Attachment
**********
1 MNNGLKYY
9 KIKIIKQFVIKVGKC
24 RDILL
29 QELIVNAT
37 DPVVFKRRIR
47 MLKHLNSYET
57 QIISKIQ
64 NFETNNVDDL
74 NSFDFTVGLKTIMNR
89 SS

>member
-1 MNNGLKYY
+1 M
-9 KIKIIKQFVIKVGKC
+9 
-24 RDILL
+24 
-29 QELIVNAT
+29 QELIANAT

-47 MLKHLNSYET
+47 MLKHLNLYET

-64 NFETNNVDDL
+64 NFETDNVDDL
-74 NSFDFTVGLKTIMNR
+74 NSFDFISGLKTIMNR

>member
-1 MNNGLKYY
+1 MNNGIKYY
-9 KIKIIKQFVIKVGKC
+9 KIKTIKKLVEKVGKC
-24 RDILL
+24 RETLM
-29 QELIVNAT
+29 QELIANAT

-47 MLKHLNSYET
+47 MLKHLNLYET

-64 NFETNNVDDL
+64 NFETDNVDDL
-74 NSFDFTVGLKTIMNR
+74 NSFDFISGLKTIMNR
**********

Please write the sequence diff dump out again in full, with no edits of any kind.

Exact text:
1 MNNGLKYY
9 KIKIIKQFVIKVGKC
24 RDILL
29 QELIVNAT
37 DPVVFKRRIR
47 MLKHLNSYET
57 QIISKIQ
64 NFETNNVDDL
74 NSFDFTVGLKTIMNR
89 SS

>member
-1 MNNGLKYY
+1 M
-9 KIKIIKQFVIKVGKC
+9 
-24 RDILL
+24 
-29 QELIVNAT
+29 QELIANAT

-47 MLKHLNSYET
+47 MLKHLNLYET

-64 NFETNNVDDL
+64 NFETDNVDDL
-74 NSFDFTVGLKTIMNR
+74 NSFDFISGLKTIMNR

>member
-1 MNNGLKYY
+1 MNNGIKYY
-9 KIKIIKQFVIKVGKC
+9 KIKTIKKLVEKVGKC
-24 RDILL
+24 RETLM
-29 QELIVNAT
+29 QELIANAT

-47 MLKHLNSYET
+47 MLKHLNLYET

-64 NFETNNVDDL
+64 NFETDNVDDL
-74 NSFDFTVGLKTIMNR
+74 NSFDFISGLKTIMNR